Glickman and Flores bear all of the production costs, including any overtime the officers work to complete filming. The producers had to take out a $2 million liability insurance policy protecting the city. When they shot aerial footage this week, they hired a private helicopter company.
Most important to the city, Modesto Police Chief Mike Harden, City Manager Greg Nyhoff and City Councilman Joe Muratore must jointly approve the final product.
"He's going to give me a rough cut, and the staff and I will view it to discuss why I think something is good or not good," Harden said. "Plainly and simply, it's intended to be a positive story about the good things in Modesto and the life and times of K-9 officers."
The "sizzle" will focus on Lt. Ron Cloward and other members of the K-9 unit as they do their jobs and live their lives.
Muratore said the show would be similar to "Deadliest Catch," the popular reality show featuring fishermen in the treacherous Gulf of Alaska, in that the viewers "will become friends with the characters," he said.
"The idea is to be 20 percent crime, 50 percent where you are getting to know the officers personally and 30 percent about the good things in Modesto," Muratore said. "Sure, there's some bad. But there are lots of good things that happen (here)."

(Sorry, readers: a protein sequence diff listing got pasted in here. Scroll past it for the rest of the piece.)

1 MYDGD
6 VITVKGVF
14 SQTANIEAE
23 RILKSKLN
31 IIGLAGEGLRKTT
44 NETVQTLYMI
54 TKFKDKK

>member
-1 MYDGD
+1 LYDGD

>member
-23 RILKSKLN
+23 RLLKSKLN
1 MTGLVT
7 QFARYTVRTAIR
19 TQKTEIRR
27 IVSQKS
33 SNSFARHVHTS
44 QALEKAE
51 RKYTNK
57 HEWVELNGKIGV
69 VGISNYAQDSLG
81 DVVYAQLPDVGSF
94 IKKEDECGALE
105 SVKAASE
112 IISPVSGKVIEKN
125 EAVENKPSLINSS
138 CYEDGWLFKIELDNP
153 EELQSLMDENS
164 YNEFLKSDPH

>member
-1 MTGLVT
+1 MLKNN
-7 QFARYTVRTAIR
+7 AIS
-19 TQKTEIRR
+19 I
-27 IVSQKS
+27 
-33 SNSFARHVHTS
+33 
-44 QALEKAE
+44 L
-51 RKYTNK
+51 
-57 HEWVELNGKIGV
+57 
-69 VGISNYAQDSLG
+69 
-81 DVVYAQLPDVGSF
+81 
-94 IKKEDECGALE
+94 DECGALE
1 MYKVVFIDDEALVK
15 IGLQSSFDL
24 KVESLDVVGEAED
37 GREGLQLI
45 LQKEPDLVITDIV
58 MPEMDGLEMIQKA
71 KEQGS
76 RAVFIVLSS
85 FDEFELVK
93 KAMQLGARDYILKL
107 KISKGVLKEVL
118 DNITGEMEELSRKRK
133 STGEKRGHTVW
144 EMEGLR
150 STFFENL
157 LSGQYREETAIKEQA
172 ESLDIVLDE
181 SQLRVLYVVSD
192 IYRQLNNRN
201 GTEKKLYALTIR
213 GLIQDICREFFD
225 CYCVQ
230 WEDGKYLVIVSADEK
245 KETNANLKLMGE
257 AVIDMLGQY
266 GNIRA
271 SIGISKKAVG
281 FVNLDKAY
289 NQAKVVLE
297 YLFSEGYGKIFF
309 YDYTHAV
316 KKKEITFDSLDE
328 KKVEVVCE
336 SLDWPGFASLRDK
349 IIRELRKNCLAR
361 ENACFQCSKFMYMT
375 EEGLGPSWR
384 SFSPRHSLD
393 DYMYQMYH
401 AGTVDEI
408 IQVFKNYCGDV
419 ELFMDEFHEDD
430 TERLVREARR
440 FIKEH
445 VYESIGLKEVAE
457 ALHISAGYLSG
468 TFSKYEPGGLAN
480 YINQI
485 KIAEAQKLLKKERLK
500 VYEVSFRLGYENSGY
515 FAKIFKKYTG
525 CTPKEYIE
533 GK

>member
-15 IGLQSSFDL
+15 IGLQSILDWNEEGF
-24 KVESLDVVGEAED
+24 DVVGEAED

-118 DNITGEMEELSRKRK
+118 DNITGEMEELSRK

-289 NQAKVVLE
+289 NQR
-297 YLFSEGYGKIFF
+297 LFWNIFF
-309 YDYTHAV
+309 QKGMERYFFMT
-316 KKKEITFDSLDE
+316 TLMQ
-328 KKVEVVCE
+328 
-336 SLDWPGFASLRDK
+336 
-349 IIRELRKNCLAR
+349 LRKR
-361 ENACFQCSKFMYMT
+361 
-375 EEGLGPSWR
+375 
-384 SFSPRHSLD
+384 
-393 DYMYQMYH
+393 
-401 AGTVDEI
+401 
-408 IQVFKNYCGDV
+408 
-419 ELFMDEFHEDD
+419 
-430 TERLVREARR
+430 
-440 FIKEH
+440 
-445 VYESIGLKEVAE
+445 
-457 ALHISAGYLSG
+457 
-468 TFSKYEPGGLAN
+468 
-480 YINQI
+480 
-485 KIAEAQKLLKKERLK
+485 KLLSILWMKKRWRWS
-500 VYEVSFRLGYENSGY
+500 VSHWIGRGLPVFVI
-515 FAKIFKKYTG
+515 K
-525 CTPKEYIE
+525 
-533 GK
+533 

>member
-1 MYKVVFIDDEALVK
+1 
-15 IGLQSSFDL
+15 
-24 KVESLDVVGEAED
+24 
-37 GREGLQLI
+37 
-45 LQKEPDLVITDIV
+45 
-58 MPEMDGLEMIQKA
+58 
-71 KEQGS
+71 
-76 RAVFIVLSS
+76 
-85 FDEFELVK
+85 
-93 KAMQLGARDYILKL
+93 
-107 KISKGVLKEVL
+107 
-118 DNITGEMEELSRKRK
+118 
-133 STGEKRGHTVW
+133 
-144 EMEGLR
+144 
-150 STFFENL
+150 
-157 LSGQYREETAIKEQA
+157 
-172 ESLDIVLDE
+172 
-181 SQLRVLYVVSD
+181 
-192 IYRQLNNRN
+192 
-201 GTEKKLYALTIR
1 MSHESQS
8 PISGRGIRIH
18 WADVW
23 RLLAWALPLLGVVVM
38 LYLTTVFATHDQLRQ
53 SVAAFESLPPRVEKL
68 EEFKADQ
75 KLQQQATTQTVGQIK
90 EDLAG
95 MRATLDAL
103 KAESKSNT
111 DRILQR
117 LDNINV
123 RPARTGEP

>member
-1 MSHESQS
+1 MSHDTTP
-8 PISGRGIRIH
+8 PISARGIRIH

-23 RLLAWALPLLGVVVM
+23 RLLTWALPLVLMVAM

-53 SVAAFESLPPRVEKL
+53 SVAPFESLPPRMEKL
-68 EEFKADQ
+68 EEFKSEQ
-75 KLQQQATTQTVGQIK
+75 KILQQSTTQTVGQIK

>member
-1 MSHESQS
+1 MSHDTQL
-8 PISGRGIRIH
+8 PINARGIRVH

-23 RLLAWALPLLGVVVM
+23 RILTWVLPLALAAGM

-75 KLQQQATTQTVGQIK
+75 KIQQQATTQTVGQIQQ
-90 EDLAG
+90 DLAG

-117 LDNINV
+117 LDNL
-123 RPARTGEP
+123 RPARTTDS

They understand they can't propagandize too much, though. Otherwise, viewers will be hard to hold in this era of shock- driven reality programming.
"Quite naturally, (viewers) will want to see law enforcement in a real- life environment," Harden said. "It's not going to be a very popular show if it doesn't have some law enforcement action, but I don't want it to be part of every episode."
"Our agreement with the producers is that at the end of the day, there has to be a net positive for Modesto," Muratore added. "We need to be happier with the results than unhappier."
The show will micro- focus on the relationship between Cloward and his son, Jonathan, who recently graduated from the police academy, joined the force and is now a K-9 officer.
"That was a challenge in itself," Cloward said. "When he wanted to get into the K-9 unit, I got completely out of the interview process."
The Police Department solicited members from outside law agencies to do the interviews, and the younger Cloward scored highly.
"I expected him to," Ron Cloward said. "He grew up around it."
"Ron Cloward is really a great cop," Glickman said. "He really knows his stuff. He and his unit are all rooted here. They have a stake in the community, and that leads to his son and the very unique relationship with his father. It's very endearing, very real."
Glickman and Flores shot footage Wednesday of the K-9 unit alongside Modesto & Empire Traction Co. engines in the Beard Industrial District. This morning, they'll do more at the farmers market downtown. Soon, Glickman will begin editing it down into the clips he'll shop to the networks.
A pilot? A series?
That -- and Modesto's best chance to change its image nationally -- all depends upon the heat in the sizzle.
Jeff Jardine's column appears Sundays, Tuesdays and Thursdays in Local News. He can be reached at 578-2383 or firstname.lastname@example.org.